The old folks blew it. Sorry, there’s no other way to say it. The Brexit vote to divorce the E.U. was won by those with little to lose – older, secure, firm in their determination to have the cherished Kingdom of old that didn’t join other countries to prosper. It also wasn’t particularly warm to immigration.
Instead the old Kingdom fought other nations, took their wealth, imposed rule and in doing so, became a dominant force in the world. The England of old was something to be dealt with, that’s for sure. But that was then. Leadership today embraces the world and forges relationships with other countries for one main reason – to benefit economically. Somehow, enough Brexit voters missed that point.
Ask Walmart, or McDonalds or Apple, or any corporation. As much as you may hate them for their focus on the bottom line, that focus includes a wide-angle lens on world markets and it provides jobs. Yes, some of those jobs are in Asia and some of those jobs are simply not the jobs most people would want. But a great deal of this international corporate wealth and power is operating in the U.K. It’s a money and jobs hub.
The financial center role is as powerful as the Britannia of old. There is no need to take over African countries and islands anymore. You do money deals instead. It’s much less bloody. At least three dozen giant corporations have revenues well in excess of most countries. Corporations are power. If you don’t welcome corporate power and provide access to markets, you have no power as a nation. The modern U.K is a civilized place with very reasonable tax breaks and it works for corporate America. While it’s clear there’s inequity in distibution of that wealth, the bottom line is, there is a share of the wealth to be had.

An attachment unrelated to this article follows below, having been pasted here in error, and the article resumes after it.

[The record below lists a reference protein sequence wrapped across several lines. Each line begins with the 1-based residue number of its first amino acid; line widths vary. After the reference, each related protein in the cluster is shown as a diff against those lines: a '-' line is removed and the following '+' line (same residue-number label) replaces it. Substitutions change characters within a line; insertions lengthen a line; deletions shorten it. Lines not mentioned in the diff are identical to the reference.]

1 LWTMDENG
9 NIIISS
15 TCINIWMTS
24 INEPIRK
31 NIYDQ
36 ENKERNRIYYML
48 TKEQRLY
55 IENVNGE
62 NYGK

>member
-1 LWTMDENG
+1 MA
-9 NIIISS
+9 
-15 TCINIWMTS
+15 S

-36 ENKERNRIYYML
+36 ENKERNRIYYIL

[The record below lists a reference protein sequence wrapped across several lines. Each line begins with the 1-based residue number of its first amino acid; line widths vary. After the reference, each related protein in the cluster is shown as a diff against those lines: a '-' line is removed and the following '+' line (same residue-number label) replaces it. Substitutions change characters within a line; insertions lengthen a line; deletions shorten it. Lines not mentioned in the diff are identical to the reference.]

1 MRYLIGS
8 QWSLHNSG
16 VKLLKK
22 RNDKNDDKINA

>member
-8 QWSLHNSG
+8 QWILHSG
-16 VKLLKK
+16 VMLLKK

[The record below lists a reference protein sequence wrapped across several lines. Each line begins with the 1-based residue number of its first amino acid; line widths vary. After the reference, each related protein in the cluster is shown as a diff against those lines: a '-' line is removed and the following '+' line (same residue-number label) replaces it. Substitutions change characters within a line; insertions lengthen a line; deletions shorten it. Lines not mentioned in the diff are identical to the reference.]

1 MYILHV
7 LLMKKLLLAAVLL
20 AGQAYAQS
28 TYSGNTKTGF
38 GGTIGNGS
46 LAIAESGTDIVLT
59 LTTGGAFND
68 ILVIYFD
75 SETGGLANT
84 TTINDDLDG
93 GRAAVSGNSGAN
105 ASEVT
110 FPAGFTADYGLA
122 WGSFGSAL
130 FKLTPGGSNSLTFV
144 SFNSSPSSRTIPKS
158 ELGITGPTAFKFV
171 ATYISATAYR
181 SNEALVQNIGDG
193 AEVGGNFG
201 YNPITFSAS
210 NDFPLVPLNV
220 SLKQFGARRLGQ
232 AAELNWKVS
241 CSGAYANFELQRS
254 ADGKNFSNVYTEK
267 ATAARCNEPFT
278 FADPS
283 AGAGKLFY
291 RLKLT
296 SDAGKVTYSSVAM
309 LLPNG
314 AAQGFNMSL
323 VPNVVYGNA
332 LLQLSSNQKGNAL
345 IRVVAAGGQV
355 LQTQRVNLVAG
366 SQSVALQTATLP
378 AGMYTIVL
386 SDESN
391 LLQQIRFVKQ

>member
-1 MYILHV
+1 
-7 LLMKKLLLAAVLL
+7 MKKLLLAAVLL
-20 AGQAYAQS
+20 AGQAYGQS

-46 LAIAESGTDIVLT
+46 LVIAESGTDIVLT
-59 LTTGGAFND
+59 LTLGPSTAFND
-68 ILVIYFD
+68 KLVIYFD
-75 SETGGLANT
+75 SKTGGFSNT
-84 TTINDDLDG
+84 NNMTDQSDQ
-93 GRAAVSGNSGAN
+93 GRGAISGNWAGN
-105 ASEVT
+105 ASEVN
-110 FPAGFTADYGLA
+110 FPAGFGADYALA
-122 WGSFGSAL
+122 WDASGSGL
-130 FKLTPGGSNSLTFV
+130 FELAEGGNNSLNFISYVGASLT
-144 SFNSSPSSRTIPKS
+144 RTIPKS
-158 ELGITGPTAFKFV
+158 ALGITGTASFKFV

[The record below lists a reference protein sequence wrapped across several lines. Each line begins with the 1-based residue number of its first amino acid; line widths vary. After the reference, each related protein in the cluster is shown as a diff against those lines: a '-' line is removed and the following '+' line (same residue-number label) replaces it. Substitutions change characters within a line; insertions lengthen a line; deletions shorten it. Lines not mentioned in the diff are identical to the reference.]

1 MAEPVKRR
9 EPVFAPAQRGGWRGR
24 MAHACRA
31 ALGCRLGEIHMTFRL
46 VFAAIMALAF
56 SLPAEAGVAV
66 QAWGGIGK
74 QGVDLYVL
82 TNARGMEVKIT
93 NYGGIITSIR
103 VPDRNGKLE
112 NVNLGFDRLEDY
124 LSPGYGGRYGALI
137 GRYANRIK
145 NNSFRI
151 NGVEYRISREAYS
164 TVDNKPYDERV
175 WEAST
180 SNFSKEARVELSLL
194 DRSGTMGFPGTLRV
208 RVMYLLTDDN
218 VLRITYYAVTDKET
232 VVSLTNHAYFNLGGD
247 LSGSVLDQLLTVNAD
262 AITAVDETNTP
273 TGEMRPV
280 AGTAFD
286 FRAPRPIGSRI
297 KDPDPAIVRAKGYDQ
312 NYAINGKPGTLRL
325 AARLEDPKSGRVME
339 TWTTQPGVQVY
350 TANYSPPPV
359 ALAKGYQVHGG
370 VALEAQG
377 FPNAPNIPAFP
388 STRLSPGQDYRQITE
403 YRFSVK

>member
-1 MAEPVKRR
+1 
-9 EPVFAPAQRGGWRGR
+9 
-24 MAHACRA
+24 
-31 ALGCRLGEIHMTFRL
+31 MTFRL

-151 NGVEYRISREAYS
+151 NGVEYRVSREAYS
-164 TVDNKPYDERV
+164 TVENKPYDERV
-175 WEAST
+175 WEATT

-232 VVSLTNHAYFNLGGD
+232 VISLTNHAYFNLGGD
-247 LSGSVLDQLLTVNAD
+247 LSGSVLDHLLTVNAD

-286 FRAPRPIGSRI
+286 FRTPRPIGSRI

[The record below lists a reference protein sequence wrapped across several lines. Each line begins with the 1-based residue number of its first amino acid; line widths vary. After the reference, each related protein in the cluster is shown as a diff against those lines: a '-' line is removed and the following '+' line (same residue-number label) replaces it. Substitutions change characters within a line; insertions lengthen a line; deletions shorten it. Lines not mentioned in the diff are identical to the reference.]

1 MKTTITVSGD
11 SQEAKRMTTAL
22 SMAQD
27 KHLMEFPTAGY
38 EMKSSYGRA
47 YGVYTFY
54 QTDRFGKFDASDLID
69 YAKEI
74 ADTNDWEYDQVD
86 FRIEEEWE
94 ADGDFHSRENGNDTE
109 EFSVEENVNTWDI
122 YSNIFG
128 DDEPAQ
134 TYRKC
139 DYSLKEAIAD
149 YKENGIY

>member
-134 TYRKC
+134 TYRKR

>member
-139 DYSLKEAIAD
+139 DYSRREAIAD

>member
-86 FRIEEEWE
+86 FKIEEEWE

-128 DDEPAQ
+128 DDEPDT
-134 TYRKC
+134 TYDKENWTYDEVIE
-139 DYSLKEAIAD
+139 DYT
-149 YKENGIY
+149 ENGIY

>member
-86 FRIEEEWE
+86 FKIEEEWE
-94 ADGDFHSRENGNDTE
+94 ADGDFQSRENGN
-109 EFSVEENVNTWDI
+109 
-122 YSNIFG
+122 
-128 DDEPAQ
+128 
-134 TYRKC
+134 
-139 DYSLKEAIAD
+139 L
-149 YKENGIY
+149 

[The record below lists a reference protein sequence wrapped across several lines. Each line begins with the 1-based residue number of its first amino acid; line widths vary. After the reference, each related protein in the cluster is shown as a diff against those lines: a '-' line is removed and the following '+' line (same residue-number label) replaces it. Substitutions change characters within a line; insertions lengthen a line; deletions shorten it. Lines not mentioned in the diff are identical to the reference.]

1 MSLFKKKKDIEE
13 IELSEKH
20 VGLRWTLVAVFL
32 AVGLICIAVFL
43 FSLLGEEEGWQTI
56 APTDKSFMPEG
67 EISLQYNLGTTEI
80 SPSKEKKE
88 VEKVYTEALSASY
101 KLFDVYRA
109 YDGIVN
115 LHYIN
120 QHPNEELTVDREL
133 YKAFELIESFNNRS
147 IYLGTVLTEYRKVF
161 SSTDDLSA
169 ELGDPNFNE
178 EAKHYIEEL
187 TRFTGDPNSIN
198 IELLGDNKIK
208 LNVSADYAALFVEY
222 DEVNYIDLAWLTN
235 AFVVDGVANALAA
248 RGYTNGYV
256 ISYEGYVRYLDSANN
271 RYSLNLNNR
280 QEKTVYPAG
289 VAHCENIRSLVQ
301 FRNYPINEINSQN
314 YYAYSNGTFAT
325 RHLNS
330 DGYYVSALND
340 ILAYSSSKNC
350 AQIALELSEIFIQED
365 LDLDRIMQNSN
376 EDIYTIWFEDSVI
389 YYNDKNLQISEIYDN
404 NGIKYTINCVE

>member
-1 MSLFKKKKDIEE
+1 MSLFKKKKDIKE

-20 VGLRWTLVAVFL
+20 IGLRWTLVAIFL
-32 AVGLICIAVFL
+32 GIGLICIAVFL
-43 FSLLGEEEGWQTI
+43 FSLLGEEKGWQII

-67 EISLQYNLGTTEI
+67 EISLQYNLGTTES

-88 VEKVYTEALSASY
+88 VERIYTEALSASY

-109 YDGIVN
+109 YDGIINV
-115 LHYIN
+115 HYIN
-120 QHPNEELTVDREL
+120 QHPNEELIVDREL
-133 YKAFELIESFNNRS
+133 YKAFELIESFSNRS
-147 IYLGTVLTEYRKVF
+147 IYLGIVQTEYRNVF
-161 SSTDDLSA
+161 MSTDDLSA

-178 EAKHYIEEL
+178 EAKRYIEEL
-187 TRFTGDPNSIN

If you are a young person in the U.K., you may detest the salaries paid to corporate CEOs, but you are very likely to consider a job within a corporation. You may also be very happy that you can consider working in many corporate operations throughout Europe because you are part of the E.U. But now the door to Europe has been closed, and the international corporations are re-examining whether they even want to have large operations based in London.
So when the older folks in the U.K. voted to divorce their trading partners, they really screwed over young people and their access to E.U. jobs. The irony is, younger folks don’t generally trust corportations. But show me any young person who wants to live in poverty. They need jobs and their job market has been stolen away by the satisfied older generation.
The sad thing is, it was starting to look so much better. In 2013, over a million young people in the U.K. aged 16-24 were unemployed. Corporate investment and recovery from recession brought that number down to 621,000. Quite a feat. Now, there is a good chance the U.K. will be plunged into recession again. Jobs will disappear, and it will be the younger, poorer generation that feels the pain the most.
They will be stuck on an island that has shut out so many opportunities for bright and talented young people. Those young folks may have been slightly wrong about corporations, but they were right about the elitist ruling class, the ones who decided to plunder futures in the name of isolationist thinking.